The (Savannah River Site) SRS Citizens Advisory Board will discuss a recommendation to send some or all of the site’s 3,100 “ready for shipment” canisters of stabilized waste to the Department of Energy’s Waste Isolation Pilot Plant near Carlsbad, N.M., where lower-level “transuranic” nuclear waste is buried in 250 million-year-old salt deposits a half-mile beneath the Chihuahuan Desert. The most dangerous waste at SRS is being vitrified – placed into glass poured into steel canisters that, until the Obama administration canceled the Yucca Mountain project in 2010, were to be removed from South Carolina for burial in Nevada.
“SRS is now storing these canisters with no known final disposition path,” the board wrote in a draft recommendation to be discussed at its May 21-22 meeting in Savannah, Ga. Ultimately, the number of canisters will swell to 7,500, equiring – in addition to two existing storage buildings – the construction of a third storage site. The indefinite storage of high-level waste that DOE pledged to remove from South Carolina “has not been accepted well by the surrounding communities” and undermines DOE’s credibility, the draft said.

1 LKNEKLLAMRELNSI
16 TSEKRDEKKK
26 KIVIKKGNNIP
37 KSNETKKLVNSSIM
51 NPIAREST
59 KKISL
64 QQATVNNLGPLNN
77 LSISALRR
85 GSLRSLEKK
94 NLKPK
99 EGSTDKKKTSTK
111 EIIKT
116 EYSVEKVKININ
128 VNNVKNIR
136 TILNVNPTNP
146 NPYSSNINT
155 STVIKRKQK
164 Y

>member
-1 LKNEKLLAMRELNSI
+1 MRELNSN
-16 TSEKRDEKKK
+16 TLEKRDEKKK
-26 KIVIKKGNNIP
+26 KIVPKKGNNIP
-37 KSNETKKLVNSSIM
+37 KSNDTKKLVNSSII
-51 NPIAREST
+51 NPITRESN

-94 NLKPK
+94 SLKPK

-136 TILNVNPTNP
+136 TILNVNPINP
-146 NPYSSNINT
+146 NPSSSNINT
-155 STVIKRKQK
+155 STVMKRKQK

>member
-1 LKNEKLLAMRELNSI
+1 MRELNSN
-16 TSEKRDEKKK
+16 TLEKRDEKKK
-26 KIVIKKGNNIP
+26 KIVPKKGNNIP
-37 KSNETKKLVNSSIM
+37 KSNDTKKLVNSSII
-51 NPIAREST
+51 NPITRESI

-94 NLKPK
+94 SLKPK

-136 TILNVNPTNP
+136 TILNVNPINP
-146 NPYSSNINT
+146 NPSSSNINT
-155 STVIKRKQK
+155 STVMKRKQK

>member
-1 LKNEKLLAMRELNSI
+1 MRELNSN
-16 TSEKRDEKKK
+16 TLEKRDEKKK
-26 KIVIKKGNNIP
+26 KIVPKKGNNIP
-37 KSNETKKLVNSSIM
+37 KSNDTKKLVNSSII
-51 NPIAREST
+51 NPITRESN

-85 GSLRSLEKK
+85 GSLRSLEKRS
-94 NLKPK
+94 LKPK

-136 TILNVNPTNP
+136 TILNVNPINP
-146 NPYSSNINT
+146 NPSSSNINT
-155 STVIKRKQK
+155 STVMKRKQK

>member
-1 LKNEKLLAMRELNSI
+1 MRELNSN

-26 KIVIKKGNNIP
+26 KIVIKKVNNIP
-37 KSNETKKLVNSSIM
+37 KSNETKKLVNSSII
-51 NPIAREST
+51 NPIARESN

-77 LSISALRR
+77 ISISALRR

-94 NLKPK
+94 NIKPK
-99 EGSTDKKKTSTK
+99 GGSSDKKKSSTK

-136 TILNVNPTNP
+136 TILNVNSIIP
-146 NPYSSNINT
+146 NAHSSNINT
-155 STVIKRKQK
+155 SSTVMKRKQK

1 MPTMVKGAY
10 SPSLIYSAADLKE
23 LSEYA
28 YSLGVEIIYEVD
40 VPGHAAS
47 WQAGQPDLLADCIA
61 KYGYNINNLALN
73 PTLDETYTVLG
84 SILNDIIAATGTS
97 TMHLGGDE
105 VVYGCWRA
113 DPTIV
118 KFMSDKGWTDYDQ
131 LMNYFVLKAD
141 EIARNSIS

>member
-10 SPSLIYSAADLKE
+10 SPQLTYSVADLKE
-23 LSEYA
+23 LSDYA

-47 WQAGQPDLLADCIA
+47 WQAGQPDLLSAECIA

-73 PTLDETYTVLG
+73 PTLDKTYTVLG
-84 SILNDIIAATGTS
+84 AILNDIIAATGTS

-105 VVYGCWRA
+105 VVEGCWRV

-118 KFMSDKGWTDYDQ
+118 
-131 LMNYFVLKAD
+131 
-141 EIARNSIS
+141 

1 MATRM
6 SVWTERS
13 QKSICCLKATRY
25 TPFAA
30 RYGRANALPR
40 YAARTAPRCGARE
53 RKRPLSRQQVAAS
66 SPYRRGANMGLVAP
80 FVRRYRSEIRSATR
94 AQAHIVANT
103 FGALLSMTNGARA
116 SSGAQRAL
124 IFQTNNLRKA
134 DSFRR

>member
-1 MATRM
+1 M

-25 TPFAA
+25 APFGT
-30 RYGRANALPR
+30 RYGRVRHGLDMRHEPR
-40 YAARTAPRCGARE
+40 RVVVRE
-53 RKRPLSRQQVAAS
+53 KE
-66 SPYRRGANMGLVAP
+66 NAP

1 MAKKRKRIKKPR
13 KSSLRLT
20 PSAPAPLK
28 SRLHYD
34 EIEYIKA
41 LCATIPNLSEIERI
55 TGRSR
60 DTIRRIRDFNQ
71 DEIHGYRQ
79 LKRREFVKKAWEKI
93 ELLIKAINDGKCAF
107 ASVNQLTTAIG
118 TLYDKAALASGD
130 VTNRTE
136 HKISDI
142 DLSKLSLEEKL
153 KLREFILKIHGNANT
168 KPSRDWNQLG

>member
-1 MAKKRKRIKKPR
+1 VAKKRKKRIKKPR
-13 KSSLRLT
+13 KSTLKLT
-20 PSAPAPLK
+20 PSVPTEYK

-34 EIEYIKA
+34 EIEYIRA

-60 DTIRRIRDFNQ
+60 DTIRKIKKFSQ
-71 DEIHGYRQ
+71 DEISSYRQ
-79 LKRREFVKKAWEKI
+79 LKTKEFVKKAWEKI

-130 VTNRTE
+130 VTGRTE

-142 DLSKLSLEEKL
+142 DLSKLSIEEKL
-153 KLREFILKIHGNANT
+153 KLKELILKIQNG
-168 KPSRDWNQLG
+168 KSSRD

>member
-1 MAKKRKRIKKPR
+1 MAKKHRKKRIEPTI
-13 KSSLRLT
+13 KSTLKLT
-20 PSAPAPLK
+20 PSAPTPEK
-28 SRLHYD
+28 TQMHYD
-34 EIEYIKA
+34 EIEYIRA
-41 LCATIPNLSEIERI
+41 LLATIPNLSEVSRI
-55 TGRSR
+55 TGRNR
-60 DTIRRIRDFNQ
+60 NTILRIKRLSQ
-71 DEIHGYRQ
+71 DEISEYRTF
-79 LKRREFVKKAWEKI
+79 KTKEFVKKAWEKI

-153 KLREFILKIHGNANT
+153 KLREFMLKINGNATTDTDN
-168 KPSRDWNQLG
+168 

The WIPP site was designed for the disposition of the same type of canisters stored at SRS but is licensed only for less-concentrated radioactive wastes, such as lightly contaminated clothing, tools and other materials. Because of that difference, revising the facility’s acceptance criteria would likely require approval from Congress. “From our limited understanding the WIPP site would be technically feasible and it seems to have an astounding amount of capacity to accept radioactive waste,” the draft said. “Further, any attempt to have canisters removed from SRS would have an immediate positive impact on the surrounding communities.”
The board is a stakeholder group that provides the assistant secretary for environmental management and designees with advice, information and recommendations on issues affecting the environmental and cleanup programs.
By Rob Pavey,SRS nuclear waste could go to New Mexico facility, The Augusta Chronicle, May 10, 2012